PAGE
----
In this great MR case, we learned about the work up of subacute neurological changes in a young male. The important points to take home were:
- The differential for neurological changes is very different depending on:
- Timing (acute, subacute, chronic)
- Progression (fast or slow)
- Immune status
- What is the differential for neurological changes in a young HIV infected patient?
- Direct consequence of HIV –> HIV-associated neurocognitive disorders (like HIV-dementia)
- Opportunistic infections –> Toxo, fungi, TB, viruses (PML, CMV, HSV)
- Neoplasms –> primary CNS lymphoma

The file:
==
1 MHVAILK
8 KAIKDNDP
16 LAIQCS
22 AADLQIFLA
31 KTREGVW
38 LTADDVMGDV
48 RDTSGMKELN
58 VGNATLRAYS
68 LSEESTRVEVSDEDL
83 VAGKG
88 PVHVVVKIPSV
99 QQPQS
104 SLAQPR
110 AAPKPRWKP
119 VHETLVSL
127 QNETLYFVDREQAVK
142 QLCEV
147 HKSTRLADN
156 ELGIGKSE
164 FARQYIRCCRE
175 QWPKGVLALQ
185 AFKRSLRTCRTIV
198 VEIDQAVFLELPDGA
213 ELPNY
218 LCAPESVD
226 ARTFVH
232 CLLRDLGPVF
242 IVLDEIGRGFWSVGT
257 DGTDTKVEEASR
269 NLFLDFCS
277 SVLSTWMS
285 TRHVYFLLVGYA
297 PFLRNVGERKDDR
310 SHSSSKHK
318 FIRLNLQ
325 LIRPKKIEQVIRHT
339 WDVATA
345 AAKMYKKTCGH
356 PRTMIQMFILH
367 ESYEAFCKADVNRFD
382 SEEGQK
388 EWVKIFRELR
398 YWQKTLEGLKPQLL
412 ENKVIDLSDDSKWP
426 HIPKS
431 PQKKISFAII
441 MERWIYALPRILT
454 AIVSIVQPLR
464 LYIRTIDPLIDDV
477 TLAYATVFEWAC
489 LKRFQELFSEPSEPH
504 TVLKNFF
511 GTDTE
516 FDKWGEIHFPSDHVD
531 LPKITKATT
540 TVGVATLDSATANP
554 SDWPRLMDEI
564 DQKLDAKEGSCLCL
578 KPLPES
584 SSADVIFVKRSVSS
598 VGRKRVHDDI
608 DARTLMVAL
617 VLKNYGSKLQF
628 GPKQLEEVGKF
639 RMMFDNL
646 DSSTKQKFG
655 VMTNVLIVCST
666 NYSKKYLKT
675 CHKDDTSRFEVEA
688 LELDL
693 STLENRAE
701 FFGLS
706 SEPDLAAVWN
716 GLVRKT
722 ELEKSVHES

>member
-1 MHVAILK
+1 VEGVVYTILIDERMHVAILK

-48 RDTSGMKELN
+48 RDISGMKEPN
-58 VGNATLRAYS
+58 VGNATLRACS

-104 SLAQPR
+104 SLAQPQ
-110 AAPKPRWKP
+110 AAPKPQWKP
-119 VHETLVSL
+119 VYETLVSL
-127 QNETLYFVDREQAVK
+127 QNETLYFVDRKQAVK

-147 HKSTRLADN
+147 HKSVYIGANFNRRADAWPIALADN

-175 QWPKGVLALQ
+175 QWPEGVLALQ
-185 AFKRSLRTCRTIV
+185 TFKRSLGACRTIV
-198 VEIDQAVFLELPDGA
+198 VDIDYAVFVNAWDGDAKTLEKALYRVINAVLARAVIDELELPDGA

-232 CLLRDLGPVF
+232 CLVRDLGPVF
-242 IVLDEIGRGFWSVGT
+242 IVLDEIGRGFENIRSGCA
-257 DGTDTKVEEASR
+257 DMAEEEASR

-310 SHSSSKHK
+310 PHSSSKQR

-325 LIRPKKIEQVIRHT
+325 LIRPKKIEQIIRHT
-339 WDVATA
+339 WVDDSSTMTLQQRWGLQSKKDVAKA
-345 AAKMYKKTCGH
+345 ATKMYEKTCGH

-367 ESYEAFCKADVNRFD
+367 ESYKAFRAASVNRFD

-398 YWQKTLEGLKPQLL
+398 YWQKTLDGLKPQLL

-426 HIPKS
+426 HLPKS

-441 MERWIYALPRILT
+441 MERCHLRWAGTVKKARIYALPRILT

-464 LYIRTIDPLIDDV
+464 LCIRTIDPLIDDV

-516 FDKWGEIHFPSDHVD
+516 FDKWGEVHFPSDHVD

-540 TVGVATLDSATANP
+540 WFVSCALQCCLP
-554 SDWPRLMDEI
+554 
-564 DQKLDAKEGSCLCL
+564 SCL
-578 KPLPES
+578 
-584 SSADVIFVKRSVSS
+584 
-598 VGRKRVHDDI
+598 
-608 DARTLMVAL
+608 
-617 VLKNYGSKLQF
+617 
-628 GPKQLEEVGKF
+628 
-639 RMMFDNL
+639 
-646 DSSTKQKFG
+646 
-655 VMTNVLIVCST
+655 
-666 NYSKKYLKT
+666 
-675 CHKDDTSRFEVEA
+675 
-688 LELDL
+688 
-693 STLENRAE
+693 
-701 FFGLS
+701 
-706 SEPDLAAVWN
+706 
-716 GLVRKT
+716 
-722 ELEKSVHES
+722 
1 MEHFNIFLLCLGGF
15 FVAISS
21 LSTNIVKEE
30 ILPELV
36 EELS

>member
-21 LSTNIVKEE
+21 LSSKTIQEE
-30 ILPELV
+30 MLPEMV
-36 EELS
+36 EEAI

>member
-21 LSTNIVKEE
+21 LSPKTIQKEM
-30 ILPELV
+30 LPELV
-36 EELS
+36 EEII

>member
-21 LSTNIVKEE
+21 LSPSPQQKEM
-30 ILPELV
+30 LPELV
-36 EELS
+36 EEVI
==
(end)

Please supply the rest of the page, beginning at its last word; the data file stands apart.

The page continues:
- Complication of treatment –> IRIS
- PML is rare but how would you identify it by history and imaging?
- Immunocompromised patient (frequently HIV, lymphoma/leukemia, patients receiving natalizumab)
- Subacute, progressive neurological changes that include behavior, cognition AND focal neurological deficits
- MRI with bilateral, symmetrical or asymmetrical demyelinating disease. NEVER involves optic nerve.